4.11.23 -SIW –
Cybersecurity shouldn’t be a complicated matter when it comes to passwords. The mantra of using unique and strong passwords is quite possibly the most basic cybersecurity teaching and has been touted for many decades. However, despite the best efforts by security professionals to spread awareness of the importance of good password hygiene, the vast majority of users are struggling to keep up. Poor password hygiene presents a serious issue for modern businesses which are battling against a plethora of cyber threats, including the increase of credential stuffing and brute force attacks.
Painting a clearer image of how bad the password security situation is for organizations is research showcased in the Specops 2023 Global Weak Password Report, which examined more than 800 million breached passwords (a subset of a larger 3 billion unique compromised password database). When you consider over 15 billion stolen credentials have been made available on the Internet, a breached password has longevity for hackers who can reuse them across multiple attacks.
‘Password’ is Not a Strong Password
The report revealed that users were not creating long passwords. In fact, 88% of breached passwords were found to be 12 characters or less. It’s clear that short passwords are being used in abundance, however, when you factor in that 41% of Americans put their faith in their own memory to remember passwords, it’s easy to see why.
Digging deeper, it was found that 24% of breached passwords were eight characters long, while 18% were made up of only lower-case letters. When analyzing the most used base terms for passwords by users, “password,” “admin,” “welcome” and “p@ssw0rd” were the most common.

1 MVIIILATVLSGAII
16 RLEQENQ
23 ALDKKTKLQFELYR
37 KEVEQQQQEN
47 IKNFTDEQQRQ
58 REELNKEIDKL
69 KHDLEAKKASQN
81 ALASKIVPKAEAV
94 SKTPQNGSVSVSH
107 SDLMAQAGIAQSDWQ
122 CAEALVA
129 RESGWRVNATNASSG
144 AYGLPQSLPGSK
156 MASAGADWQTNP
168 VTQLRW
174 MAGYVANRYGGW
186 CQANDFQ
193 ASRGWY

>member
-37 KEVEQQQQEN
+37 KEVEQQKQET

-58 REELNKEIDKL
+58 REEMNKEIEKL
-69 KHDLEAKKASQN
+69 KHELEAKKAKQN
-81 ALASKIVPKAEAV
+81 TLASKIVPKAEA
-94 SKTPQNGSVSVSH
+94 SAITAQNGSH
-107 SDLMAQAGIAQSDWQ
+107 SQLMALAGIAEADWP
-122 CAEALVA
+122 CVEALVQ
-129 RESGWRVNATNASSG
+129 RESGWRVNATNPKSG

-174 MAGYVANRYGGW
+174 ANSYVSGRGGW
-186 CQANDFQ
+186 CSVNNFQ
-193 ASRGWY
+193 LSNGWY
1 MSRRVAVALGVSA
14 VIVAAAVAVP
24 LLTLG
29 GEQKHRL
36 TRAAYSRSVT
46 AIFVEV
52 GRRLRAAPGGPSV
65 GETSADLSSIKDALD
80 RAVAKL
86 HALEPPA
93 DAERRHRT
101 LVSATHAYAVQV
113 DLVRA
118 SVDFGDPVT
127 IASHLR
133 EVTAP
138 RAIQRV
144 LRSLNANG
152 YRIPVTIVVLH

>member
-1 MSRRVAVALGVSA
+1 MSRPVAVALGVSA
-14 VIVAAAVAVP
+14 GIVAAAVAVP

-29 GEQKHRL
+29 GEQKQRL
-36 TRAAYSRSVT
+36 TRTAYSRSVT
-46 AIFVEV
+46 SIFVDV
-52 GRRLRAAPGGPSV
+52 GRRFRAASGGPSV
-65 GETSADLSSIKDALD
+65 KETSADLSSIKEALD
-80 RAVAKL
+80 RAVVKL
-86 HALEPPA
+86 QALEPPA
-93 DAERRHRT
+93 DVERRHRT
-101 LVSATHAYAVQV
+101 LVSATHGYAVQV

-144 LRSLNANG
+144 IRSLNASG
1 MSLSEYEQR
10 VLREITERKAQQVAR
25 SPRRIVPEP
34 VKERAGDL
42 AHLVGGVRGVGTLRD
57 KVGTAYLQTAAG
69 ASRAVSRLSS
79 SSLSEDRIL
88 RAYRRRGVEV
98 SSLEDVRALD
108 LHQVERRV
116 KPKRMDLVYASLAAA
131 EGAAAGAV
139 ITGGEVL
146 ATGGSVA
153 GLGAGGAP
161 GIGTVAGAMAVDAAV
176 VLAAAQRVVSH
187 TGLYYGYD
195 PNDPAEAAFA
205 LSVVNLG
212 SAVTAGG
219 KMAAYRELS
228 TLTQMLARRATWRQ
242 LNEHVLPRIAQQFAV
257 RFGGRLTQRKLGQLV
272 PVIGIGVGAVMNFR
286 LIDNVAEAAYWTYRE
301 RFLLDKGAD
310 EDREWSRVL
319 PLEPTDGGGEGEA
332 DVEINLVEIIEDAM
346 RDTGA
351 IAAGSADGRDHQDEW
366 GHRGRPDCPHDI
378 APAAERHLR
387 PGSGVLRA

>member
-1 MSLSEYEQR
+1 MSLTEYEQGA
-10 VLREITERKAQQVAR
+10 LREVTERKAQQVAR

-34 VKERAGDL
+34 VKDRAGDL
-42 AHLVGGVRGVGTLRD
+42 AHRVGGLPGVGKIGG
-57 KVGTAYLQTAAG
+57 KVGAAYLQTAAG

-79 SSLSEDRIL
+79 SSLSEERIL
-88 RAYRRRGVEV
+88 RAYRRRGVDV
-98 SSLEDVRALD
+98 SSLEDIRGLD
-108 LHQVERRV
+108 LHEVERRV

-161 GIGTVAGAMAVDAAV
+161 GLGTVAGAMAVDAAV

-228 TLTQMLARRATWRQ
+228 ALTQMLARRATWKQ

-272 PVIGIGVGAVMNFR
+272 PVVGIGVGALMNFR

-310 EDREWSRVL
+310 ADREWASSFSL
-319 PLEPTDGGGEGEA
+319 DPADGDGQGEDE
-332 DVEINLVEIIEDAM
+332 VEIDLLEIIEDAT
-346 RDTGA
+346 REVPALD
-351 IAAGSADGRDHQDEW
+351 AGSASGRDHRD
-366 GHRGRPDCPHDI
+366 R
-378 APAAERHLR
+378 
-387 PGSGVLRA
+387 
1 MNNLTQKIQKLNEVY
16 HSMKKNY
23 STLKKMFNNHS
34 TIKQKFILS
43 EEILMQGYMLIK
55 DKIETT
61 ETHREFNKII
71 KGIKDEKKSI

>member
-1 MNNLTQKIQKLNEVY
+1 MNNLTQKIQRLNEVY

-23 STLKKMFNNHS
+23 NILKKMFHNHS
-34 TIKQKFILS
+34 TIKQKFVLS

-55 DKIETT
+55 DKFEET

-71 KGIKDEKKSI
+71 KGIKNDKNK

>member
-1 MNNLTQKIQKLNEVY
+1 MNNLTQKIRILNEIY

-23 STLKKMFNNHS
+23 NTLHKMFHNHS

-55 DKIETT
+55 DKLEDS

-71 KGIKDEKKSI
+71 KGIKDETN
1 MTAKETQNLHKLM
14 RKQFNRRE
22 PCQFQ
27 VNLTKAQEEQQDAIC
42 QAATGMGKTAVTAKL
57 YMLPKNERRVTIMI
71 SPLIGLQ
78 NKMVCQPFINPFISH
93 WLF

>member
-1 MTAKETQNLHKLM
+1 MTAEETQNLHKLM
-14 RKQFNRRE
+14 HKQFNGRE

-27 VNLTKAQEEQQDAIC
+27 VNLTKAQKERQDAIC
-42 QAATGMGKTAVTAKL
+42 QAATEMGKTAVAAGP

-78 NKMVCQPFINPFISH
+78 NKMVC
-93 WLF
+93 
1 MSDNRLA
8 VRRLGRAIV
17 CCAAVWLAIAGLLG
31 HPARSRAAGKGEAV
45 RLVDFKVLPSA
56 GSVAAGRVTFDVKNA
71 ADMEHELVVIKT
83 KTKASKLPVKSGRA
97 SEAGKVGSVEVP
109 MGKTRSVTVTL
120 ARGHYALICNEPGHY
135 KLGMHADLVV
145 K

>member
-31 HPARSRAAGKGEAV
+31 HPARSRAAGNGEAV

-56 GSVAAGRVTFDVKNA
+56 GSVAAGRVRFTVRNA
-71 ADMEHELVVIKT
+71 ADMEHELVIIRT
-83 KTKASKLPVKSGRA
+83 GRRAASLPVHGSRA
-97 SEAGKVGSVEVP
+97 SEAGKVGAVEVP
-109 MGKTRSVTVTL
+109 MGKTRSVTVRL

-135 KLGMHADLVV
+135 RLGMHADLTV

With the warnings and advice consistently given by the industry, it is deeply worrying that, in 2023, users are still protecting their accounts, as well as access to potentially sensitive information, using basic and weak passwords. The report’s findings are clear evidence that cybersecurity best practices are not being followed. Not only does it highlight the lack of controls in place to protect companies from weak and compromised passwords, but it also shines a light on the importance of stopping password reuse.
Do We Need Stricter Regulations?
Yes, users relying on poor passwords isn’t an old trick and the story of humans being the weak link in an organization’s security is constantly repeated by security teams. According to Verizon’s Data Breach report, 82% of breaches involved the Human Element, including social engineering attacks, errors and misuse. So, should stricter regulations be brought in to ensure password security is meeting security best practices? Well, 83% of compromises were found to meet both the length and complexity of industry regulations and cybersecurity standards such as NIST, PCI, ICO for GDPR, HITRUST for HIPAA, and Cyber Essentials for NCSC. The results outlined here should be actioned upon as it proves that even when password best practices are followed, they are not a reliable defense against cyberattacks in their current state.
Real-World Brute Force Attacks